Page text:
The Importance of a Clear and Valid Estate Plan

When it comes to mistakes in estate planning, the future of your loved ones may be placed at risk. Efforts to save money in the short-term—such as using commercially available kits or DIY programs to create your estate plan—could end up costing your heirs more down the road. Unclear or improperly executed estate plans can take months, if not years, to hash out in probate court. All the while, your estate dwindles as a result of attorneys’ fees, taxes, court costs, and other administrative expenses. In some cases, this could take a sizable chunk out of your estate, which means you will be leaving behind a lot less than you had intended.

Common Mistakes Made in DIY Estate Planning

The opportunity for mistakes in estate planning are nearly endless. Some are more common than others, however. For example, many DIY estate planners use the wrong documents or make critical errors in their preparation. Others fail to accurately consider the tax implications of their estate. For example, a DIY estate planner may draw up a plan according to federal tax laws but fail to factor in how local state taxes will affect their estate. Or, they may attempt to consider both state and federal tax implications but improperly calculate their earnings or the value of their estate.

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DuPage County estate planning lawyer

You do not have to be materialistic to become sentimental about a loved one’s possessions or to feel slighted by the contents of his or her will or estate plan. In fact, even the most down-to-earth people may feel a sense of injustice when a will or trust appears to have been altered, coerced, or otherwise manipulated. The good news is that if you have the right information and the right resources, you may be able to contest the will and put things right again.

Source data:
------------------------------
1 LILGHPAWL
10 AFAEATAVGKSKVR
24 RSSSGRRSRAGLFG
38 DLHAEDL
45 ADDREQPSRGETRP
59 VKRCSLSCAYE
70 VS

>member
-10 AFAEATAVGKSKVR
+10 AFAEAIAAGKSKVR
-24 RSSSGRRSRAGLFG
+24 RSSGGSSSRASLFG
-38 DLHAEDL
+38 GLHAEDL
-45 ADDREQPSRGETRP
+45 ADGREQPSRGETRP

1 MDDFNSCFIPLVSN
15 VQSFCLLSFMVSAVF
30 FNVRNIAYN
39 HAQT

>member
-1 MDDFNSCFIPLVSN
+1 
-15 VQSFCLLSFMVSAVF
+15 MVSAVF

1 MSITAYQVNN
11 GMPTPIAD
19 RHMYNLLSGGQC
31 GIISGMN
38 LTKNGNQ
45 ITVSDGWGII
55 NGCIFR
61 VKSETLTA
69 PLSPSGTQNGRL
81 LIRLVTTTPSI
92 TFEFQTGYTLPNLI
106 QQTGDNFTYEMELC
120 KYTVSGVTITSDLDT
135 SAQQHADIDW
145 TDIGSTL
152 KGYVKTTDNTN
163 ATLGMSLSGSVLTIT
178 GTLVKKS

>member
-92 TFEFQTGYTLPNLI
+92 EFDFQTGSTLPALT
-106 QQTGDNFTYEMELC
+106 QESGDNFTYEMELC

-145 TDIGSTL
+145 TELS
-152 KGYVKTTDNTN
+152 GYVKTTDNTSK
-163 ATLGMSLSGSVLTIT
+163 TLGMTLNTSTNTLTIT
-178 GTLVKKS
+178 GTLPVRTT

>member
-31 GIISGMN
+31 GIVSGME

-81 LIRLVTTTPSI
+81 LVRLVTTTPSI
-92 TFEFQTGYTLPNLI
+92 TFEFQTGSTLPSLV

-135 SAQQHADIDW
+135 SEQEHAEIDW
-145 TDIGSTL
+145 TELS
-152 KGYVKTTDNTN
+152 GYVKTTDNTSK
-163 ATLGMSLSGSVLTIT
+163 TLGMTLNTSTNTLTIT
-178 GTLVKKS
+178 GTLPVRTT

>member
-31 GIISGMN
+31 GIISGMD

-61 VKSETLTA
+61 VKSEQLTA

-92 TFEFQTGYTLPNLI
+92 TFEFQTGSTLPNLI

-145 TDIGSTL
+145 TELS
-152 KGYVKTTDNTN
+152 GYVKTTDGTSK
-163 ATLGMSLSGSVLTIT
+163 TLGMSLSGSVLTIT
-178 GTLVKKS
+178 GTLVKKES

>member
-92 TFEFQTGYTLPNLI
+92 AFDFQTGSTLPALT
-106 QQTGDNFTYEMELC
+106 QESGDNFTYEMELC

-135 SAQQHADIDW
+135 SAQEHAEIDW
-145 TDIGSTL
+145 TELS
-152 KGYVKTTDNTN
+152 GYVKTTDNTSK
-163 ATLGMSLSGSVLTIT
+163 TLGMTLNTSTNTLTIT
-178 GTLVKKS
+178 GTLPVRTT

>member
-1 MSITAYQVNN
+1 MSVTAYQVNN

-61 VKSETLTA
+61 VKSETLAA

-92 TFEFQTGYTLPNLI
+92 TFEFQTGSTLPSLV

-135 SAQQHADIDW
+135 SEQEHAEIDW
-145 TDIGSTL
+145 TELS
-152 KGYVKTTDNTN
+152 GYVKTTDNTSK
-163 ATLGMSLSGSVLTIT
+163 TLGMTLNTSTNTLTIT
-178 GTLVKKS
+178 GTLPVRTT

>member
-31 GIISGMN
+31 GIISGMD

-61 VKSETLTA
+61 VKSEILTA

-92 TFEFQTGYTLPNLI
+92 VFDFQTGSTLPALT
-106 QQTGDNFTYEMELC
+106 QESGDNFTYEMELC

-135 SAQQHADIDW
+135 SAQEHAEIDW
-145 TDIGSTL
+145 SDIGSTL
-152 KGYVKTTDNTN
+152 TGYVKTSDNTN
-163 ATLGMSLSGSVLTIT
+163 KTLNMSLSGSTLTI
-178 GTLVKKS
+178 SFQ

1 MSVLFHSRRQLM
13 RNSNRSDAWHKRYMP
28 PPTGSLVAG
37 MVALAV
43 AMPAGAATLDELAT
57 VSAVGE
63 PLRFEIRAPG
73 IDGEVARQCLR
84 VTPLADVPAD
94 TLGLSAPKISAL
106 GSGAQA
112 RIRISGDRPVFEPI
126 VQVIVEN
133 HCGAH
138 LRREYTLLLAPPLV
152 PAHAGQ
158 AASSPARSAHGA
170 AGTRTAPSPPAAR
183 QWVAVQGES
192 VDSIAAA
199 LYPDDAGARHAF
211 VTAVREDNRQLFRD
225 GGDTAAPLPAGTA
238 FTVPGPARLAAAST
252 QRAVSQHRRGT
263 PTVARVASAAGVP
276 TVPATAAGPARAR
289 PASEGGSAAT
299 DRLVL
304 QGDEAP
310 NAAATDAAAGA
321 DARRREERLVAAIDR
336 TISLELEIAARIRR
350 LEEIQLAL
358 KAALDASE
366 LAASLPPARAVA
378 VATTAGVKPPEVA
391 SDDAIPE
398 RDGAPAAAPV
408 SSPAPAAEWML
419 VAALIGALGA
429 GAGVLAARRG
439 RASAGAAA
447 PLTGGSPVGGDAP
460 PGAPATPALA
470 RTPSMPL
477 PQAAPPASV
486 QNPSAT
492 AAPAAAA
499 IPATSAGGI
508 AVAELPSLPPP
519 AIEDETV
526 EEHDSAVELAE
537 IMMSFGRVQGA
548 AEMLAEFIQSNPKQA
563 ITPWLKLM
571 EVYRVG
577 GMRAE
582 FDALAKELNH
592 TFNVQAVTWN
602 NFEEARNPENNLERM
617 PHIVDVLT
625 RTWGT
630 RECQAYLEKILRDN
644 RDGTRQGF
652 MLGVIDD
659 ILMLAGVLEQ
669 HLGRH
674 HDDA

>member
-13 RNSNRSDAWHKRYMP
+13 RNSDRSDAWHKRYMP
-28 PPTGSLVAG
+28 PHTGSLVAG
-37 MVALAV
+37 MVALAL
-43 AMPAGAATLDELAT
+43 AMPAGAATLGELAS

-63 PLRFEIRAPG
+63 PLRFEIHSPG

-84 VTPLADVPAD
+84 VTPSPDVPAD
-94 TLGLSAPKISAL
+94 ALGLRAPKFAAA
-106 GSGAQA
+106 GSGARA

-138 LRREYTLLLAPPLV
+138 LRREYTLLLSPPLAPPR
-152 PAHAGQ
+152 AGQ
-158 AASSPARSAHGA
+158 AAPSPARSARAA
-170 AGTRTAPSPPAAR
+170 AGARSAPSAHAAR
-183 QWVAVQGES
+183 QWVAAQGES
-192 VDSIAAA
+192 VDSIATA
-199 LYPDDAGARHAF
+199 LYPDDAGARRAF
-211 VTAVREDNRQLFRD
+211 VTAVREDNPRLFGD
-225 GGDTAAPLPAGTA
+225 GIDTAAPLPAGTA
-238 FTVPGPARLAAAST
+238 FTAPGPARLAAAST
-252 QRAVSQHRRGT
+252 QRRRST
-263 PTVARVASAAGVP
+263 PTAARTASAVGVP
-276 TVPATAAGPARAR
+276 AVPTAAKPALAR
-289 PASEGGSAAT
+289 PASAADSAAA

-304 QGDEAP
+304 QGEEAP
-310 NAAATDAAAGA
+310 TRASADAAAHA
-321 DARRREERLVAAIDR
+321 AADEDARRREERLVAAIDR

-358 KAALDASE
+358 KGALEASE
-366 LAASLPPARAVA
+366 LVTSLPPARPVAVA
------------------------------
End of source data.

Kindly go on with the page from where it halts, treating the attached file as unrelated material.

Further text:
Grounds for Contesting a Will

While any “interested party” may contest a will (siblings, children, spouses, etc.), the contesting party must have valid grounds for doing so. In other words, you cannot simply challenge a will because you feel like it was unfair, insulting, or mean-spirited. You can, however, contest a will if you believe one of the following is true:

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DuPage County estate planning attorney wills and trusts

When a married person decides to develop an estate plan, the person’s spouse will almost always be involved in the process. But, what happens if you are ready to start making a plan for the future and your spouse is not? You know your spouse better than just about anyone else does, so you probably realize that nagging him or her about it will probably not work. Begging or threatening is not likely to be successful either. There are, however, some things you can do to start the estate planning process despite your spouse’s reluctance. In doing so, you might just be able to convince your spouse that there is no time like the present to plan for what lies ahead.

Start On Your Own

Obviously, it would be best for everyone involved if your spouse decided to get on board before you start your estate plan, but if he or she continues to refuse, you should look for the things that you can do by yourself. For example, you can draft a will that addresses the assets that you own and specifies what will happen to them upon your death. If your solely owned assets are substantial, you might consider working with an attorney to create various types of trusts as well. Additionally, you can appoint a power of attorney for health care or property without your spouse’s input.
At this stage, you should also compile a list of your joint accounts and investments. If you outlive your spouse, there is a good chance that you will be responsible for these assets—especially if your partner never makes an estate plan. This will also be helpful to your heirs and loved ones if you and your spouse were to both die within a short period of time.